21 Questions with Walter M. Bortz, M.D.
- The book did well in its first printing; why re-issue it now? What is the increased relevance of this book for today’s audience?
- What is “new and revised” about this edition? Why did you revise what you did? (i.e., aging and sexuality)
- How important to continued health is something as simple as sleep?
- There is a chapter in your book titled “The Failure of Medicine;” what does that mean? What is that failure?
- You’ve already said that people are currently living longer than ever before, and that the crop of centenarians is growing; why, then do we even need this book?
- You say that part of the issue is our approach to aging; what do you mean by that?
- Who is going to benefit from this book? Aging isn’t something most people think about until it is upon them. Conversely, for the aged, it’s already too late, isn’t it?
- What is “active geriatrics”?
- Is this about preventing or arresting the aging process? Haven’t there been volumes and volumes on this topic – volumes that have proven to be so much snake oil?
- What do you mean by “the gift of found lifetime”?
- I realize that you emphasize the importance of attitude and activity (self-efficacy; remaining relevant, useful and productive), but the body will still age, regardless of how well or poorly we approach the situation. So isn’t a lot of this beyond our control?
- Why do we have such a poor attitude toward aging?
- What is your personal experience with the new trend in aging?
- "100 years” is quite a number. What is the derivation of this stunning figure?
- What is “Sedentary Death Syndrome” (SEDS)?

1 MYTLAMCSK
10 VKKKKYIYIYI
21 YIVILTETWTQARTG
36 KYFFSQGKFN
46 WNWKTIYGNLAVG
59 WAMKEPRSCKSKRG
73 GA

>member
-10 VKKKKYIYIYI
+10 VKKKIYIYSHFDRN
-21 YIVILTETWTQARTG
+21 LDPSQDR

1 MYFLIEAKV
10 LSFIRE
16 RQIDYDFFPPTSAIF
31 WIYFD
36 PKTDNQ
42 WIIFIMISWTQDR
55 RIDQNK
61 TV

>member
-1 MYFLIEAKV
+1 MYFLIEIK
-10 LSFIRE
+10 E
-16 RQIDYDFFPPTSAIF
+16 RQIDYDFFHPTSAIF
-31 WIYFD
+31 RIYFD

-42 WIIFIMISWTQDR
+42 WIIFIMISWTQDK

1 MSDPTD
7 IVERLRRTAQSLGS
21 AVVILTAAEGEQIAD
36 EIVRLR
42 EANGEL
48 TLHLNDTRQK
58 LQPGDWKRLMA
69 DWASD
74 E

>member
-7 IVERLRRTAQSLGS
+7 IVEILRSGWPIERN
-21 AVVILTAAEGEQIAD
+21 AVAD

- What role does inactivity play in the popular conception of the aging process?
- What are the unique health concerns that face the Baby Boom generation as they reach their 65 th birthdays?
- How will baby Boomers be different as patients than their generational predecessors?
- You say on your website, in relation to the unique concerns of the Baby Boom generation that “Health, not disease, should be celebrated.” What does this mean? Do you believe that the current generations of elderly patients “celebrate” infirmity? How so?
- There are a number of recent studies documenting the rates of sexual activity – and in some cases, incidences of sexually transmitted diseases – among the elderly. Granted that much of this might have to do with the availability of drugs like Viagra and Cialis, but what can be expected in terms of one’s love life after 60?
- Despite the number of different approaches, there does seem to be some sort of consensus on the part of medical authorities and pseudo-authorities when it comes to the importance of diet, exercise and sleep in health maintenance. Why does this message need keep getting hammered home? Why does it never seem to sink in?